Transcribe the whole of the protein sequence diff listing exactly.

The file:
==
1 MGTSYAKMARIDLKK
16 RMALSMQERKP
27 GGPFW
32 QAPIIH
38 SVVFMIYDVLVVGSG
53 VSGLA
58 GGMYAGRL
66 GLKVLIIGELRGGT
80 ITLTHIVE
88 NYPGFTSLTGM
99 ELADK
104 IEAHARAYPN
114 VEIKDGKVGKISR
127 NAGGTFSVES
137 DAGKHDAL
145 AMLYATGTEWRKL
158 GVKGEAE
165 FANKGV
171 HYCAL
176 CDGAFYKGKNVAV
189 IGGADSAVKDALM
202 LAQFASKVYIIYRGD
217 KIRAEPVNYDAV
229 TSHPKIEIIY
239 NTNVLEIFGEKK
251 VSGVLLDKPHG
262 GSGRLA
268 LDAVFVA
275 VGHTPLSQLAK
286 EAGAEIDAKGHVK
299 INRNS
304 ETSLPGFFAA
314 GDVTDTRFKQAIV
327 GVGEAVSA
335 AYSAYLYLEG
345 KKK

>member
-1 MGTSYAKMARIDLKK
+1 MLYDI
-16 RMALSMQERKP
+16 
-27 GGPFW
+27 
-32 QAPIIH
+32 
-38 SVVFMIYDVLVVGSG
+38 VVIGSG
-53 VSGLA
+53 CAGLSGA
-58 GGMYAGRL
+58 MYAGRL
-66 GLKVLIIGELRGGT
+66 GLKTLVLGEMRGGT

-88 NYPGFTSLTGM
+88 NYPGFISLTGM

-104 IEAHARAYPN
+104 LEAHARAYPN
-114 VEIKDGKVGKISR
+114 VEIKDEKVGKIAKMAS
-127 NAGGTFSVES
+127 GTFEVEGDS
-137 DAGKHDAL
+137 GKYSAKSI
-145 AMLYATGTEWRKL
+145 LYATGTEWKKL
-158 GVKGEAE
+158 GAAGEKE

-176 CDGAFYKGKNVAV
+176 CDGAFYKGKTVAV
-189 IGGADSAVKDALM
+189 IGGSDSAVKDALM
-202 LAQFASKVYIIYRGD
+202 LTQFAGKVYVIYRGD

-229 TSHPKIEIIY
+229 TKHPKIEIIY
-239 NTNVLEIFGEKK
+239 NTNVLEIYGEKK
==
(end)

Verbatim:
1 MGTSYAKMARIDLKK
16 RMALSMQERKP
27 GGPFW
32 QAPIIH
38 SVVFMIYDVLVVGSG
53 VSGLA
58 GGMYAGRL
66 GLKVLIIGELRGGT
80 ITLTHIVE
88 NYPGFTSLTGM
99 ELADK
104 IEAHARAYPN
114 VEIKDGKVGKISR
127 NAGGTFSVES
137 DAGKHDAL
145 AMLYATGTEWRKL
158 GVKGEAE
165 FANKGV
171 HYCAL
176 CDGAFYKGKNVAV
189 IGGADSAVKDALM
202 LAQFASKVYIIYRGD
217 KIRAEPVNYDAV
229 TSHPKIEIIY
239 NTNVLEIFGEKK
251 VSGVLLDKPHG
262 GSGRLA
268 LDAVFVA
275 VGHTPLSQLAK
286 EAGAEIDAKGHVK
299 INRNS
304 ETSLPGFFAA
314 GDVTDTRFKQAIV
327 GVGEAVSA
335 AYSAYLYLEG
345 KKK

>member
-1 MGTSYAKMARIDLKK
+1 MLYDI
-16 RMALSMQERKP
+16 
-27 GGPFW
+27 
-32 QAPIIH
+32 
-38 SVVFMIYDVLVVGSG
+38 VVIGSG
-53 VSGLA
+53 CAGLSGA
-58 GGMYAGRL
+58 MYAGRL
-66 GLKVLIIGELRGGT
+66 GLKTLVLGEMRGGT

-88 NYPGFTSLTGM
+88 NYPGFISLTGM

-104 IEAHARAYPN
+104 LEAHARAYPN
-114 VEIKDGKVGKISR
+114 VEIKDEKVGKIAKMAS
-127 NAGGTFSVES
+127 GTFEVEGDS
-137 DAGKHDAL
+137 GKYSAKSI
-145 AMLYATGTEWRKL
+145 LYATGTEWKKL
-158 GVKGEAE
+158 GAAGEKE

-176 CDGAFYKGKNVAV
+176 CDGAFYKGKTVAV
-189 IGGADSAVKDALM
+189 IGGSDSAVKDALM
-202 LAQFASKVYIIYRGD
+202 LTQFAGKVYVIYRGD

-229 TSHPKIEIIY
+229 TKHPKIEIIY
-239 NTNVLEIFGEKK
+239 NTNVLEIYGEKK